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Makawao Hawaii is one of the only towns in upland (interior) Maui where tourists visit in any numbers. There are no beaches and no surfing, no snorkeling or bikini shops, and hardly a kitschy souvenir to be found. What a Makawao vacation can offer you is a fascinating glimpse into a little-known piece of island history, peaceful and beautiful countryside with breathtaking views of the ocean far below, and a picturesque village with the rustic charm of an Old West frontier town. Makawao attractions even include an excellent 18-hole golf course at the Pukalani Country Club, overlooking the ocean.
Makawao Hawaii is located about fifteen miles east of Kahului, up on the slopes of Haleakala. Makawao travel is accessible only by car rentals via Highway 37, called the Haleakala Highway, which begins off the Hana Road not far from the Kahului Airport.
The unique history you can experience on a Makawao vacation concerns the Hawaiian cowboys, called paniolos. The first cattle on the islands, a gift to King Kamehameha I, arrived in 1793. This domestic cattle was added to the native wild cattle (pipi ahui), which were hunted for their meat and tallow. Soon, the cattle trade flourished, with the country of Chile as one of the main markets. King Kamehameha III brought the first vaqueros from Santa Cruz in Mexico to the islands in 1830 to teach the local ranchers how to herd cattle and domesticate the wild breed. These cowboys and wranglers became known as paniolos, a Hawaiianization of the word Espaniolo, meaning Spaniard. These were the first cowboys in what is now the United States, wrangling cattle long before the days of the Old West.
Many of the paniolos came to Maui and gravitated to the various cattle ranches, including the Ulupalakua Ranch on the western slopes of Haleakala and near Kihei. This is still an active cattle ranch, as well as the location of the Tedeschi Winery. Others came to Makawao Hawaii and the Haleakala Ranch, also still an active cattle ranch and polo team training center that additionally provides adventure activities and other outdoor things to do in the region. The cattle would be driven down the volcano slopes into Lahaina and to a slaughterhouse on Honolua Bay, near Kapalua. Today, one of the Kapalua surfing beaches is still named Slaughterhouse Beach.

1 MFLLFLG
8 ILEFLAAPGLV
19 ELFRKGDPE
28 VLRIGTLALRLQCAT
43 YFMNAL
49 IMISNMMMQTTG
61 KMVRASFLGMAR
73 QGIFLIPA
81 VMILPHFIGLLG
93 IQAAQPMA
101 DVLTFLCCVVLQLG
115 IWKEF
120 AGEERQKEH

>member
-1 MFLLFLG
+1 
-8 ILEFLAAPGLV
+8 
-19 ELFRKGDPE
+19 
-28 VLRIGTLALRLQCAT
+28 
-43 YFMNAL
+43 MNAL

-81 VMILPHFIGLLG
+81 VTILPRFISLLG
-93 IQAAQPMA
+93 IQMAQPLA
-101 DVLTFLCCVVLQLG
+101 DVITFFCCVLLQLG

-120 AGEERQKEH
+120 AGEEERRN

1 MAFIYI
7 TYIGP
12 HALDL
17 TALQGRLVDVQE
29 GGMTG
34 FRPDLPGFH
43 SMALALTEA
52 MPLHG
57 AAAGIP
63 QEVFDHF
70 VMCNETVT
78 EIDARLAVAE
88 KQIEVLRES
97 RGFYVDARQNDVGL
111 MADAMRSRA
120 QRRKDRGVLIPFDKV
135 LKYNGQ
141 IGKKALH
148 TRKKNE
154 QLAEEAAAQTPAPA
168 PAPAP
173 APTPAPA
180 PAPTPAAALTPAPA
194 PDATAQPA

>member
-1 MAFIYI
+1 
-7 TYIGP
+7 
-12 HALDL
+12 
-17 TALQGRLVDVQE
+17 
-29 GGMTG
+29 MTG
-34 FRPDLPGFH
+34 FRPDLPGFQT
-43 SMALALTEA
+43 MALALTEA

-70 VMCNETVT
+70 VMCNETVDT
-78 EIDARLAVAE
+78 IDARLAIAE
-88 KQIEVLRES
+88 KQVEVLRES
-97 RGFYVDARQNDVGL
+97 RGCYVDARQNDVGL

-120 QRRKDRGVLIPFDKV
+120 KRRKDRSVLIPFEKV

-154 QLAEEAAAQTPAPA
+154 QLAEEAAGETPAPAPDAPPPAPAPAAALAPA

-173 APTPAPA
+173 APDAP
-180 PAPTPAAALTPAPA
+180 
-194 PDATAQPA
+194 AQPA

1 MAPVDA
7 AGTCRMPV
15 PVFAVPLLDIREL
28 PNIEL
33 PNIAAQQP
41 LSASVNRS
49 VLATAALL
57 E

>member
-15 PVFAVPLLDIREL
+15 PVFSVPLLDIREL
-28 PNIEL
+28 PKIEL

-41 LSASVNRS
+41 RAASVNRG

If your Makawao travel occurs on a Saturday or Sunday, you can enjoy a demonstration of paniolo horsemanship at the weekend rodeos. On the fourth of July, the state’s largest paniolo competition is held here. In addition to the rodeo events, you can enjoy country-western dancing, a big parade, and other festivities.
There are very few Makawao hotels right in town, but your Makawao vacation can take advantage of some charming bed and breakfast inns and beautiful secluded retreats in the surrounding countryside, some of which are full-service Maui spas. Makawao travel is also rewarding even if you’re not spending the night here, but simply driving across the center of the island from Kahului or Paia to the western coast. You can stop for a visit giving you a little cowboy flavor and can browse the numerous art galleries, craft shops, and boutiques.
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